Research into Fraud and Financial crime often examines data from banks, police reports, and other data-driven platforms. Whilst this can be useful in assessing the size and scale of the problem, all be it with the caveat that most financial crime goes unreported and undetected, it cannot tell us why, how, or the social circumstances that lead to financial crimes from occurring. That is why we do research differently. Our research engages with these difficult questions to show exactly how and why such financial crimes are occurring. We research all areas of financial and organised crime, from testing KYC and onboarding of digital banks,
Our research has shown:
We Fight Fraud gathers knowledge about crime and the causes of crime and shares it with clients and the wider community. We work closely with our academic partners on new research and create our own innovative content based on the constantly evolving threats from criminals. We are often commissioned by external partners to conduct research with real-world impact, combining our ability to engage with people who will not normally talk to researchers or other outsiders, with how were able to bring an audience to the research outputs and make noise about the issues raised in impactful ways.
WFF’s groundbreaking report on illegal moneylending during the emerging cost of living crisis, ‘As one door closes’, completed in partnership with Fair4all Finance, will be launched on 28th June 2023 at Westminster.
We spoke to 8 illegal lenders and 287 borrowers about their experiences of illegal lending in their community. The research reveals a subterranean world where knowledge among a group of citizens on where and how to access small sums of credit are commonplace.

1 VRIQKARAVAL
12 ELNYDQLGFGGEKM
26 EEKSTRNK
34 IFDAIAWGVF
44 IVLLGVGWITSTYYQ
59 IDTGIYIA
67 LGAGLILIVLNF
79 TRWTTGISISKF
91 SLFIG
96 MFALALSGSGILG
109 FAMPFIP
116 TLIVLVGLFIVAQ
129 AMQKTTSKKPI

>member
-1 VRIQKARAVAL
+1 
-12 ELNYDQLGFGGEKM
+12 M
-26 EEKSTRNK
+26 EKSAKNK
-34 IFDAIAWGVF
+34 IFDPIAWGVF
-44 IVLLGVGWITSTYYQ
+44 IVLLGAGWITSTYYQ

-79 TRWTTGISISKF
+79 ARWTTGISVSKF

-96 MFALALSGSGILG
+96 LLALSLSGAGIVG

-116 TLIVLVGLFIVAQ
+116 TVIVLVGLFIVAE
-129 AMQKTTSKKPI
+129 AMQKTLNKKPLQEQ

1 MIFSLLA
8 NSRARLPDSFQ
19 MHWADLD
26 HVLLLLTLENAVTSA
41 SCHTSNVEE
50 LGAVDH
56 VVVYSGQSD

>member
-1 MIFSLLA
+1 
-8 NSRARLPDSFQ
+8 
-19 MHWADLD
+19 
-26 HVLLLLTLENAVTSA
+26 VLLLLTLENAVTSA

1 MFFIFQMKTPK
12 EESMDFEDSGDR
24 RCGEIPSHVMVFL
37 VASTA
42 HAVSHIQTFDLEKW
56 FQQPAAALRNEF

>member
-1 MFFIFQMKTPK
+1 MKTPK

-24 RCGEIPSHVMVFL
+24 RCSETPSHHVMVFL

Few questions are asked of them on their ability to repay and borrowers are aware, in the main, that their lender is not operating legally. They are phlegmatic about this. It is a means to an end – to access cash. They face intimidation and threats to repay, but in many cases view this as an occupational hazard. The potential harms are significant. While we found that actual violence was rare, the pervasive threat of it was common.
To get access to the full report, please visit Fair4all Finace’s Website.
Fraud is now considered a threat to national security in the UK, yet the impact of fraud is a significant global issue. Capitalism, globalisation, and the increased data flows that have helped businesses to grow have had the unintended consequence also growing the dark economy of fraud and financial crime.
This whitepaper demonstrates how a retail fraudster currently operates in the UK. In a qualitative interview, the fraudster explains how he buys 20,000 -50,000 data profiles a week from online forums. The testing team at We Fight Fraud then tested, and documented, four distinct attack vectors used by retail fraudsters to show exactly how criminals are buying now, paying never
Organisations deal with emerging threats individually, with little opportunity to share knowledge and tactics for overcoming them in a quick and responsive way. This partnership with Lancaster University is a way of problem-solving new threats as they emerge; sharing key financial crime reduction and prevention techniques across multiple corporate, governmental, and not-for profit sectors.
COVID-19 has had global implications for social life, including criminal behaviour. This whitepaper introduces a study that utilises unique access within the criminal world to offer a qualitative understanding of the human behaviours, decision making, needs and pressures that have driven engagement in fraud and financial crime during the COVID-19 Pandemic.